Presumably $f\,\text{on}\, (-1,1)$ would be, as a result of this , uniformly continuous as well. As: $F=f\text{on}\,(-1,1)$. However, I stress that non-continuity of $F$ or the extension of $f$ to the closed domain,$[-1,1]$ at the end points $-1, 1$ :

At least I think so. I say I think so, relates again the query about uniform continuity below under different designations :

$(1)$ As,complete uniform continuity of the restricted function $f$ on the entirety of f's domain: $(-1,1)$ on the one hand.

And $(2)$: The uniform continuity of the extension /unrestricted function, $F$, on part of its domain: $(-1,1)$.

$$F: \text{F@}(-1,1),\,(-1,1)\subset[-1,1]= \text{Dom(F)}$$

As ,uniform continuity is a a global property of the function and its domain. There may be difference due to a technicality in the designation of the name 'evaluating the uniform continuity" of a restriction $f$:

$$(1)\, \text{where uniform continuity of the function on} \,(-1,1)\, text{as}\, f\text{ rather than} \,F\,\text{ where dom(F)}=(-1,1)\neq =[-1,1]\,\text{dom(F), onn}\, (-1,1)\subsetneq\[-1,1]=\text{dom(F)}$$.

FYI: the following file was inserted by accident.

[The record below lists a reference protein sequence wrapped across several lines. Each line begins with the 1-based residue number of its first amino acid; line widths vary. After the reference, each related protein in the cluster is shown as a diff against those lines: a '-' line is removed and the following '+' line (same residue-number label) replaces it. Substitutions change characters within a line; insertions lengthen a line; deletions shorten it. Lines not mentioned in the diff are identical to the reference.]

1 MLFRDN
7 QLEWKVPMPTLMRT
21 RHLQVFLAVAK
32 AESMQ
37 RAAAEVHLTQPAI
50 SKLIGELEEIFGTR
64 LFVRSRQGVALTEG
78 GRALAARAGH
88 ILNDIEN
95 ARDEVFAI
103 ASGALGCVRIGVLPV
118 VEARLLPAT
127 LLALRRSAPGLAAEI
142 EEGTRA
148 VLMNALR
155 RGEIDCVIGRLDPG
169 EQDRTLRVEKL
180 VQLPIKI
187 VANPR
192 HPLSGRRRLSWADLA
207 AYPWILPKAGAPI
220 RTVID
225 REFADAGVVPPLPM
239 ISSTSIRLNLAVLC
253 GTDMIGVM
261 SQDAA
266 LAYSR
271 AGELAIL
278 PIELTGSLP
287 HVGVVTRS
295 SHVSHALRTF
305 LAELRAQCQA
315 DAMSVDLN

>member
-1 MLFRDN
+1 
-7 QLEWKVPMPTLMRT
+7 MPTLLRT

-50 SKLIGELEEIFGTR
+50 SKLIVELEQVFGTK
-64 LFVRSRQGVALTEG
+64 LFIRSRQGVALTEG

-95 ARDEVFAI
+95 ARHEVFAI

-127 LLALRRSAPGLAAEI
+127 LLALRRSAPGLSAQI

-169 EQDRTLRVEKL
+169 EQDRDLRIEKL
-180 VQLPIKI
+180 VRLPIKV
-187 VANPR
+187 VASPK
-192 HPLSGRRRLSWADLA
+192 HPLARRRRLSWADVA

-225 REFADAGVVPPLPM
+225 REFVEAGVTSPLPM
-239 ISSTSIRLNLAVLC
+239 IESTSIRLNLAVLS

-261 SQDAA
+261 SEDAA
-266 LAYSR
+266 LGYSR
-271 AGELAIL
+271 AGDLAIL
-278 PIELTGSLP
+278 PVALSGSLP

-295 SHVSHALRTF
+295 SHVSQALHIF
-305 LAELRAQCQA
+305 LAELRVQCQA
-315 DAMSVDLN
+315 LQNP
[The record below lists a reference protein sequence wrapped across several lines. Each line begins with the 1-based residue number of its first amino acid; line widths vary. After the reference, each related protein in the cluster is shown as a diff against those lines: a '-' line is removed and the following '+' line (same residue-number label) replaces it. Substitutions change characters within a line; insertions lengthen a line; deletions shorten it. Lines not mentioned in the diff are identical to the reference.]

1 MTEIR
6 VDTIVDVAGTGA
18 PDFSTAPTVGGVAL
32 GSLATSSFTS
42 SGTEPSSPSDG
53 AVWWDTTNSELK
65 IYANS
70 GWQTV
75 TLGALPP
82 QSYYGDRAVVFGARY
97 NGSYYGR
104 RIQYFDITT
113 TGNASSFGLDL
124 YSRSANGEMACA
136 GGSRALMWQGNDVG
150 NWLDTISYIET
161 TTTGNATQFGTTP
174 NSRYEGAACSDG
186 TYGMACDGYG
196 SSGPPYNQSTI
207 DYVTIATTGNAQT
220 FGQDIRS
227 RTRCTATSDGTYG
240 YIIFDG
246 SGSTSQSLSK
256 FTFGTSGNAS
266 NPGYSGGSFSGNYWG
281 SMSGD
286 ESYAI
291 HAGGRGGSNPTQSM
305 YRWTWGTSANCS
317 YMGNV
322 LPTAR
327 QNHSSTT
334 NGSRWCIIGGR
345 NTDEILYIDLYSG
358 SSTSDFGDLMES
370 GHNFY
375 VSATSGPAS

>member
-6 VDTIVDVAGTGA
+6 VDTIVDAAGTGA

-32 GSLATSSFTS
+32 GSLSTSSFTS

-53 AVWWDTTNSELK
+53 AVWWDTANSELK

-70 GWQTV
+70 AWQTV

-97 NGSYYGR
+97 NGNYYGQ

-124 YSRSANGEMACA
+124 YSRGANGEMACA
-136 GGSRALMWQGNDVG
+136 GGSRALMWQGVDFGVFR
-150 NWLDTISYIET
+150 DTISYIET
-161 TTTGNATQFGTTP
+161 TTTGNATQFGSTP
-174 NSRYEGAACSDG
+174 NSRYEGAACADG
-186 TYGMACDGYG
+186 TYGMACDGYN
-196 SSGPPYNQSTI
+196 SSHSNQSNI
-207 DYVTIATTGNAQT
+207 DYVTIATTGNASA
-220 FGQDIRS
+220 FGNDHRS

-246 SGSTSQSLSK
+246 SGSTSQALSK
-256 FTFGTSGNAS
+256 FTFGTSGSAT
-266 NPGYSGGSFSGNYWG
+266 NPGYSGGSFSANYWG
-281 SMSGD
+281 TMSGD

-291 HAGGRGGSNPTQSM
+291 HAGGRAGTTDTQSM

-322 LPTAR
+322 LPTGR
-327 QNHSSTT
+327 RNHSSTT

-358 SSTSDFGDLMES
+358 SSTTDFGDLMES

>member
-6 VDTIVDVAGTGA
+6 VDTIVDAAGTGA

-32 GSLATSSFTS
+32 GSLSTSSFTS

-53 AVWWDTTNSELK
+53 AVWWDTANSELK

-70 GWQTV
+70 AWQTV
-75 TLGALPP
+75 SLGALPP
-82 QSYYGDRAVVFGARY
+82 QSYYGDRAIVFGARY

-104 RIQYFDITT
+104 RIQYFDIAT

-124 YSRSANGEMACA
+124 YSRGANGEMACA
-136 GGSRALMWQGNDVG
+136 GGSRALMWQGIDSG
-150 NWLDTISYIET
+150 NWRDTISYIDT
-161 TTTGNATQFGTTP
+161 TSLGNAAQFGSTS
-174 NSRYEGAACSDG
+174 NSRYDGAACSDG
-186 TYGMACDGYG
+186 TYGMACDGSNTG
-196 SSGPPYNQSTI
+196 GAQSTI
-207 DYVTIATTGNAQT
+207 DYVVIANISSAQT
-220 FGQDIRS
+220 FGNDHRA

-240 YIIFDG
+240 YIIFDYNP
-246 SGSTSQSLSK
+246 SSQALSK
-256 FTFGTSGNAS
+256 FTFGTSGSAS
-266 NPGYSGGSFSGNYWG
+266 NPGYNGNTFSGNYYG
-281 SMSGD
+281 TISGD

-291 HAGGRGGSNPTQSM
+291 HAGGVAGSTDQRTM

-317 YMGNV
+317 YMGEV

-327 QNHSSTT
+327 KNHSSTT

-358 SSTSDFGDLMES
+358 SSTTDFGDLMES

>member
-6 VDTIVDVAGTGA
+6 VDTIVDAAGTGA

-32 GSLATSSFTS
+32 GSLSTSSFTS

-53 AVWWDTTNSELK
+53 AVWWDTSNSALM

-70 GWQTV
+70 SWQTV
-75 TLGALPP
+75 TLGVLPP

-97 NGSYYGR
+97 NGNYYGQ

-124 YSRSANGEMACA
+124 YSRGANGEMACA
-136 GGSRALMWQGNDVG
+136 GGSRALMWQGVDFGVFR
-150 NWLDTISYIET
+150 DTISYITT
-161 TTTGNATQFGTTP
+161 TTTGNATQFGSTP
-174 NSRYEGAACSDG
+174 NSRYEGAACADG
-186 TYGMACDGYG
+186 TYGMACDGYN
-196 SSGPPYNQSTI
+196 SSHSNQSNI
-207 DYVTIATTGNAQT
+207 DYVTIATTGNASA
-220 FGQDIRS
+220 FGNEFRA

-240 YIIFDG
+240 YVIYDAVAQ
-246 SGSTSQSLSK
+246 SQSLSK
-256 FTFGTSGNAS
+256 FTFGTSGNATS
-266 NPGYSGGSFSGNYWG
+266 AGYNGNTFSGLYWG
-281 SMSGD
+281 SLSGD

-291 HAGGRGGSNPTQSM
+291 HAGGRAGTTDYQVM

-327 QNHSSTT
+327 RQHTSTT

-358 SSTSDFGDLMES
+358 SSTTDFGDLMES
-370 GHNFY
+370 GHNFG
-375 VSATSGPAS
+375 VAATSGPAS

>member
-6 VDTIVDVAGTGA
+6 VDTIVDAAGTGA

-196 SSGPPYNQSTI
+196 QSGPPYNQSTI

$$ \text{where this is evaluated as the uniform continuity of} \,f\text{on f's entire entire domain}\land f\text{is undefined}@ 1,\land -1$$ .

$$\text{Where: dom(f)}=(-1,1)\subset[-1,1]=\text{dom(F) }$$.

on the one hand, and $(2)$:

$$(2):\text{the uniform continuity of F on a sub part of F's domain}:(-1,1)\, \subsetneq [-1,1]=\text{dom(F)}.$$

$$\text{despite} \,F=f \, \text{on:} (-1,1)$$? .

Where one evaluates uniform continuity : $$\text{of}\, F\,\text{on the open interval:} \,(-1,1) \subset\,\text{dom(F)}?$$ .

That is, must one keep in mind: $$\text{that in (2) unlike\, (1) that we are considering F and :}\,(-1,1)\subsetneq[-1,1] \text{dom(F)}$$.

Where ,$F$ ,is the function, under consideration, not $f$ .when evaluating global properties on a subset of its domain, like uniform continuity @ $(-1,1)\text{ of F}.$?

$$\text{Where in} (2)\,\text{the entire domain of F:dom(F)}=[-1,1]\, ;\text{where} \,[-1,1]\neq( -1,1)=\text{dom(f) unlike in (1)}.$$?

This being ,in contrast to $(1)$. Where we consider uniform continuity of $f@(-1,1)$, under the aspect of the restriction $f$:

Namely, uniform continuity of $f$ over $f$'s entire domain, as $f$'s entire domain is $(-1,1)$?.

Is there a difference, between $(1)$ and $(2)$ between the unfiorom contunity of an entirey function as a restriction and between uniform continuity of the unrestricted function on a subpart of its domain, where the bounded interval of interest is the same )-1,1) for example, in both cases and $f=F \text{on} (-,1)$ Or is this philosophical pedantantry.